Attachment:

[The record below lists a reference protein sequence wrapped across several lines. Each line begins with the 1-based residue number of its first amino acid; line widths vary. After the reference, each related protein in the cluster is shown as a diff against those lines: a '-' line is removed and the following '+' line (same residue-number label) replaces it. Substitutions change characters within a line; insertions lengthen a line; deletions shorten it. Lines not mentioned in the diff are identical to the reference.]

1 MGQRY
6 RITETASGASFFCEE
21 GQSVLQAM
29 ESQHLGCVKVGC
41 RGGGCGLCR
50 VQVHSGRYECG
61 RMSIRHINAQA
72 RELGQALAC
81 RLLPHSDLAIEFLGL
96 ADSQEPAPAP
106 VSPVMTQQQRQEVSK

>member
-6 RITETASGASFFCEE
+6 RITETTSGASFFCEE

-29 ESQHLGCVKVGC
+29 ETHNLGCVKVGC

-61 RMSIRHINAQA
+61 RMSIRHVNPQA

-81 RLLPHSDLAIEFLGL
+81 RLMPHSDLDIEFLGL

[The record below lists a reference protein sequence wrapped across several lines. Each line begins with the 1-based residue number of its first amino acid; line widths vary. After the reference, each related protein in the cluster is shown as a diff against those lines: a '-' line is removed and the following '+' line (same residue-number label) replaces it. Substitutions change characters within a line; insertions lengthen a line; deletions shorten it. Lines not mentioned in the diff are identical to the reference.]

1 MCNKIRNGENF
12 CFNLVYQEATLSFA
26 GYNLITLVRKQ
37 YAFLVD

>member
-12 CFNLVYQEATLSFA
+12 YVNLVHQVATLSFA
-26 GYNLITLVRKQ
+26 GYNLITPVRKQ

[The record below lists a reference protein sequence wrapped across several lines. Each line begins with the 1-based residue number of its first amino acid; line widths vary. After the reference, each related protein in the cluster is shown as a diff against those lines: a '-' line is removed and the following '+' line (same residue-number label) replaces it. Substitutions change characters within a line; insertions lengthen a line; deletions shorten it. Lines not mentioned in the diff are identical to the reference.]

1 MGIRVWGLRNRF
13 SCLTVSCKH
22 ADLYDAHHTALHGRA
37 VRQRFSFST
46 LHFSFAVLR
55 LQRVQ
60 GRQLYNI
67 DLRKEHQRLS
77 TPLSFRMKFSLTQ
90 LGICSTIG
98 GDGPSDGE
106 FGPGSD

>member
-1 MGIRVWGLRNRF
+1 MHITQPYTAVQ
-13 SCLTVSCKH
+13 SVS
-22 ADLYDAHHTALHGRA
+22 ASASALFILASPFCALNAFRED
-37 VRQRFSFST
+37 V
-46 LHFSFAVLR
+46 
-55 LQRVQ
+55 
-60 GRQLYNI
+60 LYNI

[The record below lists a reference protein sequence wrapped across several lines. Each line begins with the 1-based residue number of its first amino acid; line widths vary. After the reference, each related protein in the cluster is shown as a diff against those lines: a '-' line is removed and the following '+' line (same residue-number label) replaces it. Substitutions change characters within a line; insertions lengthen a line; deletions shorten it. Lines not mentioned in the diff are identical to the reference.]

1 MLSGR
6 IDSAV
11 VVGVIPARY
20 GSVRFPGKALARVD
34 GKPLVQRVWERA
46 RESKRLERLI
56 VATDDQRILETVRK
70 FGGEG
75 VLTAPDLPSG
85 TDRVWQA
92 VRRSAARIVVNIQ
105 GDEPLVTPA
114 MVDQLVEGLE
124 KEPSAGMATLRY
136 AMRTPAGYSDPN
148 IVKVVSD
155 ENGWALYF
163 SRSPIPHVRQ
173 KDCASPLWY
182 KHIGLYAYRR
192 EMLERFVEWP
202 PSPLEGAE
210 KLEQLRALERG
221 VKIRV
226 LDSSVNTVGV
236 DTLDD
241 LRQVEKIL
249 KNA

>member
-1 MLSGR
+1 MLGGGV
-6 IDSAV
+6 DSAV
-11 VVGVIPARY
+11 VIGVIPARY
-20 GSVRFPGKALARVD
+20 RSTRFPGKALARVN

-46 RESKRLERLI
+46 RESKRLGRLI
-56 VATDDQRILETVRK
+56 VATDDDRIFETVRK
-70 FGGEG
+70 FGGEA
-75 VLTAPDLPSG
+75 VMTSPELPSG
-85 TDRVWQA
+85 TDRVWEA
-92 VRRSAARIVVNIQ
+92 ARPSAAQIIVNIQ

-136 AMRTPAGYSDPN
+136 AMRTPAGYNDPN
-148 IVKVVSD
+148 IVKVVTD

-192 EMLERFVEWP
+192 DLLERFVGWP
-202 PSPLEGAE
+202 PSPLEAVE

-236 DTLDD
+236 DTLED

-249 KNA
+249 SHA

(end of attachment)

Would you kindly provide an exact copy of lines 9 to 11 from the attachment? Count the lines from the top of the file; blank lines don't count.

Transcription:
72 RELGQALAC
81 RLLPHSDLAIEFLGL
96 ADSQEPAPAP